- Olestra (trade name Olean) is a sucrose polyester designed by Procter and Gamble. The arrangement of sucrose and triglycerides prevents absorption of the fat in the gut. It is approved in the US for use in salted snacks and crackers, and can be used for frying, dough conditioners, oil sprays and flavours.
- Benefat (trade name Salatrim) is made up of short- and long-chain acyl triglyceride molecules. It can be used in chocolate and confections, baked goods, dairy products and snacks, but not for frying.
- Enova Oil (an ADM trademark) has an increased concentration of diacylglycerol, a component metabolised differently from triglycerides, with more being burned directly by the body as energy rather than stored as fat. It can be used for salads and frying.
- Neobee MLT-B (a Stepan Co trademark) is a medium-chain triglyceride that mimics the solid fat index of partially hydrogenated vegetable oil. It has fewer calories and one-eighth the metabolising time of long-chain fats. It uses a unique metabolic pathway, travelling directly to the liver rather than through the lymphatic system, and, thus, does not accumulate as fat in the body.
Fat and food: a long history
Aesthetically, fat provides elusive sensory characteristics of appearance, texture, flavour and mouthfeel. These attributes in many food products tend to suffer with the replacement of fats. While health-consciousness is higher than ever, it is still hard to persuade consumers to try reduced-fat products unless they taste good. Aside from the fat replacers discussed, product developers should also be watching advances in the research on the benefits of healthy fats such as omega oils. These developments, along with a new focus on substituting saturates/trans fatty acids, provide another avenue by which fat replacement in food products can provide benefits to the consumers.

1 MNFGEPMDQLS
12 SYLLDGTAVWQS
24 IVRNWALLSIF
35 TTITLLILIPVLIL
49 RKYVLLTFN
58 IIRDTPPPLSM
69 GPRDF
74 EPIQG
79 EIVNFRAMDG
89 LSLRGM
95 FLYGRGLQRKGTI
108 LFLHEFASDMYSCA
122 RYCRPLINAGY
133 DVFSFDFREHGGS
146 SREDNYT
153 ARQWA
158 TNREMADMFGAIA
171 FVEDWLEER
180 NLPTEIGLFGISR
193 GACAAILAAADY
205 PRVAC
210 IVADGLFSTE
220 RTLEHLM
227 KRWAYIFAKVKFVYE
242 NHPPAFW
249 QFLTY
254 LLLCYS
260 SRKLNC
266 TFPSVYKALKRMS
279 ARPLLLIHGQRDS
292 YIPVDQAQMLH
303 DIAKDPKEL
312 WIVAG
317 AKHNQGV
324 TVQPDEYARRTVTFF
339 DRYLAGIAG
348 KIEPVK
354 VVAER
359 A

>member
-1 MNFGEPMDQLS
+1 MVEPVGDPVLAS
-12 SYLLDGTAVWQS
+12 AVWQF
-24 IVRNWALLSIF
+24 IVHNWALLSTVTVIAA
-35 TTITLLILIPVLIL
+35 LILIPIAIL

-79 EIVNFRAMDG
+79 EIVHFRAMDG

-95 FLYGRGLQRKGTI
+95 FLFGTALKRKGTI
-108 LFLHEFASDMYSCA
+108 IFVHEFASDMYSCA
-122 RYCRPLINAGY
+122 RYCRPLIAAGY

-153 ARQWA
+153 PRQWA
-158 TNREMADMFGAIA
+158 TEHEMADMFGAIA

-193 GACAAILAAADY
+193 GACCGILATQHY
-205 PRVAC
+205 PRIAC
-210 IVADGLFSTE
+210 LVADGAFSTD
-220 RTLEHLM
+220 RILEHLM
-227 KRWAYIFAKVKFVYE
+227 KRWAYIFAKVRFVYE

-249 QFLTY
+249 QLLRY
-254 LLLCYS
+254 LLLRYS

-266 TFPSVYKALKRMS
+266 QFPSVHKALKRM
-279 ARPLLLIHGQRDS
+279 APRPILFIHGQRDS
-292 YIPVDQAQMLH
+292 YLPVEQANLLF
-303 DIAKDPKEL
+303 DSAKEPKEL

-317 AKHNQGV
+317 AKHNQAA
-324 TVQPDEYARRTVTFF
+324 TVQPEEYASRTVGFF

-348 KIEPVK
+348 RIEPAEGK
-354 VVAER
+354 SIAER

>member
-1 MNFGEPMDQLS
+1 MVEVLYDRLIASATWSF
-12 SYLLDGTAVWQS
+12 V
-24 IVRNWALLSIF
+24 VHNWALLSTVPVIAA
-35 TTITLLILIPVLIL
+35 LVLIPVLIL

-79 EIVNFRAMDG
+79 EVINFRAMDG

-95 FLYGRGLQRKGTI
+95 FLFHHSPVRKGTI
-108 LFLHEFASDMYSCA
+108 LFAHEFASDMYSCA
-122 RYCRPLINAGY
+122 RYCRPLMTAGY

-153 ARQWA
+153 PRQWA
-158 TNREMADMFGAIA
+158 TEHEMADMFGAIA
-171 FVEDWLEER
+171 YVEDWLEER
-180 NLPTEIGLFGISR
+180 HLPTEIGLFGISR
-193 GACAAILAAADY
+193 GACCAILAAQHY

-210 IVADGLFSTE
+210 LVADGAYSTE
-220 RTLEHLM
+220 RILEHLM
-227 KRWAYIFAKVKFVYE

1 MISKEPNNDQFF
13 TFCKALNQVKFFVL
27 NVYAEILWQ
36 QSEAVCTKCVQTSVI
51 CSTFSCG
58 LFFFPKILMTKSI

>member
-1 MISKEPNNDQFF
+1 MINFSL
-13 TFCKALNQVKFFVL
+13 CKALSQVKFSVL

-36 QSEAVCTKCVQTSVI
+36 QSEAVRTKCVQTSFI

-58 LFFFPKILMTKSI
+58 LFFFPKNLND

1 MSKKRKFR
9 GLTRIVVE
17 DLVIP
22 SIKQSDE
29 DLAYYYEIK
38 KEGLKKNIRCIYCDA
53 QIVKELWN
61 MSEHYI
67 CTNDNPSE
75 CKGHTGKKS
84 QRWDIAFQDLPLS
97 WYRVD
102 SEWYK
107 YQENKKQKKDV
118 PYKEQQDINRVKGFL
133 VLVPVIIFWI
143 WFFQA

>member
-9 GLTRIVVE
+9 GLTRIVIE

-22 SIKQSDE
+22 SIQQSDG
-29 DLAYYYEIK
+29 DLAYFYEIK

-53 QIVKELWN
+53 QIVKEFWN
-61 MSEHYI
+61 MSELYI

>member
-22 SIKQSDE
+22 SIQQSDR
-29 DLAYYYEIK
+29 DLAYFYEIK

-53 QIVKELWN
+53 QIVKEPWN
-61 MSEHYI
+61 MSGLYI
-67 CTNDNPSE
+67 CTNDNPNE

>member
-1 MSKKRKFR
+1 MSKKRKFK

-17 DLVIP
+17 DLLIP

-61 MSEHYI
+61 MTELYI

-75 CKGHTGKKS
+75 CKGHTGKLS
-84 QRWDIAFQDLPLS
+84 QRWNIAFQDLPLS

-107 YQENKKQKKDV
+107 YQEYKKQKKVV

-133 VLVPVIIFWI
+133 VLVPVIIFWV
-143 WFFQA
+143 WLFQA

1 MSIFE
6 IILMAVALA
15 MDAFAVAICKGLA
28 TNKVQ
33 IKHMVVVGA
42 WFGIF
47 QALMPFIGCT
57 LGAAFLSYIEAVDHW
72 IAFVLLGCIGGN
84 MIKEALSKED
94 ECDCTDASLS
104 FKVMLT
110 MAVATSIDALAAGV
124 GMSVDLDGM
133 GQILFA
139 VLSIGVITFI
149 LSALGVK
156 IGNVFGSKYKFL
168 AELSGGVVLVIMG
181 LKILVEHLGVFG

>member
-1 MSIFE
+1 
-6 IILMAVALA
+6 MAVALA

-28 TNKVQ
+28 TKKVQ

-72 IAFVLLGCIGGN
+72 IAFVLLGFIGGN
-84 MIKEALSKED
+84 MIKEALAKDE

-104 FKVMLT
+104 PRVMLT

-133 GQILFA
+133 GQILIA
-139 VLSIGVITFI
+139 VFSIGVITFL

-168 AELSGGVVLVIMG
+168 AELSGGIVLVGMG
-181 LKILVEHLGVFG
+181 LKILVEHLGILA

New ingredient development is embracing this challenge and providing product developers with more and better tools to achieve this goal.
Dr. John Michaelides is technical director at Guelph Food Technology Centre. Kathryn Cooper is vice president of marketing and client services at Guelph Food Technology Centre, which provides confidential technical solutions to the food processing industry.